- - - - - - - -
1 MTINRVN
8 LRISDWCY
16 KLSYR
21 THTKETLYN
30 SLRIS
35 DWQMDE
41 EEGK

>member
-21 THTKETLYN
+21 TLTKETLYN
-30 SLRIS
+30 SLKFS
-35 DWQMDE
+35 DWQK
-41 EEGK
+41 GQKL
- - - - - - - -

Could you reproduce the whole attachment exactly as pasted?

1 MTINRVN
8 LRISDWCY
16 KLSYR
21 THTKETLYN
30 SLRIS
35 DWQMDE
41 EEGK

>member
-21 THTKETLYN
+21 TLTKETLYN
-30 SLRIS
+30 SLKFS
-35 DWQMDE
+35 DWQK
-41 EEGK
+41 GQKL